Dental treatment for adults should be included in the basic health insurance package again because so many low income families are neglecting their teeth, according to health charity Dokters van de Wereld and the FNV trade union.
Dental care for adults was removed from the health insurance system in 2006 as one of a packet of measures to cut healthcare costs.
Research by the FNV involving 28,000 members last year found that 18% have cut back on visits to the doctor or dentist and more recent research suggests almost 65% found paying healthcare bills to be a problem.
The union and aid group will present their case to parliament later on Wednesday. They say that covering dental care in basic health insurance will be cheaper than the current approach because of the physical and mental problems bad teeth can lead to.
“If you are in pain, it has a negative effect on your life and bad teeth do not help you to find a job,” FNV deputy chairman Kitty Jong told the AD. “And we know that if adults do not visit the dentist, their children will not go either.”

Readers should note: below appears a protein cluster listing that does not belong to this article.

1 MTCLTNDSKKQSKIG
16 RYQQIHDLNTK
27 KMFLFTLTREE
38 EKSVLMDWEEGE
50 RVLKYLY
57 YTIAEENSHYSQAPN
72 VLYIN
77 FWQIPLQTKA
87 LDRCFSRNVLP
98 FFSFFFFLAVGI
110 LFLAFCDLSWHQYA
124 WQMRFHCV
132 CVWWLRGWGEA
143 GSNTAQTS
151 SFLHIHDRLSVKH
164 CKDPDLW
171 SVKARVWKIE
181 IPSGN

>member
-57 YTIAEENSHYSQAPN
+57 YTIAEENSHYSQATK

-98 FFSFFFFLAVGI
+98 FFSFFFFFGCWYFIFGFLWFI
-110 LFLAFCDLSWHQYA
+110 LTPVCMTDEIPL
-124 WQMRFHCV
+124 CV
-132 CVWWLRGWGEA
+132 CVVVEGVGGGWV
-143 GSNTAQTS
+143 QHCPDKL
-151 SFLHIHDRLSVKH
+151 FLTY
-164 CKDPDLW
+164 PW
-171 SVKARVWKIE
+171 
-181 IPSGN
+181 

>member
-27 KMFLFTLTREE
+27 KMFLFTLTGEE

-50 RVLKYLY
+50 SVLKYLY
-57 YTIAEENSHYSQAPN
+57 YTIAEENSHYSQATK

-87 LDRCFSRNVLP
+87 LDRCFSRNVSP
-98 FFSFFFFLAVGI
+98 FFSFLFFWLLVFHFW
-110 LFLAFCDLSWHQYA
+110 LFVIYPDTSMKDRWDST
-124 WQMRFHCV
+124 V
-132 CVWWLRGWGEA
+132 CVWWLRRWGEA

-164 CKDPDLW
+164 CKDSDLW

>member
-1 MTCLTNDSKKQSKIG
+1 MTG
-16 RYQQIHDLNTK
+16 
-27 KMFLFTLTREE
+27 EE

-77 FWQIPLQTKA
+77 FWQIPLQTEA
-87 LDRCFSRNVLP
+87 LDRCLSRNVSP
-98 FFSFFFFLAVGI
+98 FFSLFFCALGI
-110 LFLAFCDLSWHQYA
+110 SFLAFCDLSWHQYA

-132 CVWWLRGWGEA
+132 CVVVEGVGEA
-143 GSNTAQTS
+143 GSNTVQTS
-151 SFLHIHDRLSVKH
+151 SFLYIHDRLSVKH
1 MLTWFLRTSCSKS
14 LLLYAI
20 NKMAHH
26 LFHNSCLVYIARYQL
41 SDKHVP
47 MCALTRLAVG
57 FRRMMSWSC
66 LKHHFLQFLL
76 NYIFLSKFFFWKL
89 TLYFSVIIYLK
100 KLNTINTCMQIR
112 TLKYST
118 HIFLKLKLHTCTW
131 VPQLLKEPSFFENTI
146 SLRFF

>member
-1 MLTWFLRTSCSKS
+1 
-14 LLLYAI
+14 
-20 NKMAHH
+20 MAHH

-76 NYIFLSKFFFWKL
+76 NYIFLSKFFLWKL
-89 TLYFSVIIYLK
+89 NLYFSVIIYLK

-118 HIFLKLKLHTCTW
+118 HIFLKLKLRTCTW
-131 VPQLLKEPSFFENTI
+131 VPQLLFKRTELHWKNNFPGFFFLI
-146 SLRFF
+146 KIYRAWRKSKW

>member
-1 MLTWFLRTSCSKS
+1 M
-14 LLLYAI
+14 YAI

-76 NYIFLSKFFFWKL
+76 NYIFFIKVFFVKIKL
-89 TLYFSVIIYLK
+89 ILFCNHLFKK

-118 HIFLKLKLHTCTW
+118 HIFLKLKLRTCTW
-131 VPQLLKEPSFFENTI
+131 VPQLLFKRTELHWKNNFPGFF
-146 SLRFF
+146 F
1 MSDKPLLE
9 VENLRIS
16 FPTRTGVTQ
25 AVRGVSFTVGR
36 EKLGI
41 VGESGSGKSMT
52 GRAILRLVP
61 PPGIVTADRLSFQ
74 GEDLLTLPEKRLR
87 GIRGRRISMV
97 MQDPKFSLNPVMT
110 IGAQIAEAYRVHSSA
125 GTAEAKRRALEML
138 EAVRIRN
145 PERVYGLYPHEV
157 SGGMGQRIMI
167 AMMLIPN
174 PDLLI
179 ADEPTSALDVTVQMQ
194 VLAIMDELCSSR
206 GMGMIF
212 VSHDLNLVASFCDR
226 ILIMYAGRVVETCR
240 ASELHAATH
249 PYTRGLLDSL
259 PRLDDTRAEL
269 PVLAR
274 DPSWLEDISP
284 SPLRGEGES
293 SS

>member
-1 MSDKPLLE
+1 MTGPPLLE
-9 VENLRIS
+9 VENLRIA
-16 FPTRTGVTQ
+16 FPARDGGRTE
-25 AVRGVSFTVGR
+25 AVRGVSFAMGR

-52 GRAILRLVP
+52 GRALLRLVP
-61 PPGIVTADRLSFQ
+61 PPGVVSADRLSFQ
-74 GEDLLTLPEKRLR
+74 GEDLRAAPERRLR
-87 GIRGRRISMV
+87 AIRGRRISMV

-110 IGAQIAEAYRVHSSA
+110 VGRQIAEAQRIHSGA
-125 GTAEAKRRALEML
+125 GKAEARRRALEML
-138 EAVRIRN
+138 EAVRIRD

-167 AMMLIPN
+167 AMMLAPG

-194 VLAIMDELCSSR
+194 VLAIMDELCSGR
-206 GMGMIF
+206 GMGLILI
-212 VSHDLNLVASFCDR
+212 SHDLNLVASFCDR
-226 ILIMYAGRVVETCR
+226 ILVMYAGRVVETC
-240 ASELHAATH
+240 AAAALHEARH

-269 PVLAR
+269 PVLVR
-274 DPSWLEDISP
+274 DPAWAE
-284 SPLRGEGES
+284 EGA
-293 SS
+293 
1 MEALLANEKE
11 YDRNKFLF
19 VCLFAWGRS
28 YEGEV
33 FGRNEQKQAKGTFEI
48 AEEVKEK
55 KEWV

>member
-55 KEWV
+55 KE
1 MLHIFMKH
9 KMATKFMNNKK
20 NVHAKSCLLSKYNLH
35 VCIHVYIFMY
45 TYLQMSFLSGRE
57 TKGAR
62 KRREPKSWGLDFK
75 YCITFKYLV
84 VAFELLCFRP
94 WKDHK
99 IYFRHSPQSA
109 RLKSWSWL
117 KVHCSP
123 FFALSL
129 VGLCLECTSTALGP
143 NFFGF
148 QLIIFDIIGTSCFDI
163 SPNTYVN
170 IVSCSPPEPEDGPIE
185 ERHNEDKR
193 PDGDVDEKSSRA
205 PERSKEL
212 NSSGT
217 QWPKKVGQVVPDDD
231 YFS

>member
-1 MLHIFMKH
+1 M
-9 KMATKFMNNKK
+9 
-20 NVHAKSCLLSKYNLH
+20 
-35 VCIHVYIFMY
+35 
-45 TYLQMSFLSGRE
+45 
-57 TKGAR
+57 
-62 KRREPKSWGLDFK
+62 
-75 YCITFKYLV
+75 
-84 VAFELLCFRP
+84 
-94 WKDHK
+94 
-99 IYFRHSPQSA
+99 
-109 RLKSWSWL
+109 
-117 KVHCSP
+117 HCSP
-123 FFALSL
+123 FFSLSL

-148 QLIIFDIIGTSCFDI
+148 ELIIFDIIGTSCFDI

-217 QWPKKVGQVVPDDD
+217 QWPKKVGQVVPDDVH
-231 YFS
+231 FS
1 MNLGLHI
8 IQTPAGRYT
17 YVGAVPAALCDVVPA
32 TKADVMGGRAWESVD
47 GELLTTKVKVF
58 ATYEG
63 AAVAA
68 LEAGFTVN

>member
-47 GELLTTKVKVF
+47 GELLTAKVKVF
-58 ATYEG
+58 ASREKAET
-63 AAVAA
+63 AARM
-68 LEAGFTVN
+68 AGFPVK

Health minister Ernst Kuipers said at the end of 2022 that he had no plans to include dental care in basic health insurance again. Dental care is free for children up to the age of 18.
A dental policy covering 75% of bills up to a maximum of €250 in a calendar year costs around €140 per year. But this is not enough to cover major treatment.
Recent research by the Acta dental teaching hospital in Amsterdam also found there has been an increase in the number of people avoiding the dentist over the past few years.
It found that 80% of the Netherlands’ poorest families avoid the dentist because of the cost.
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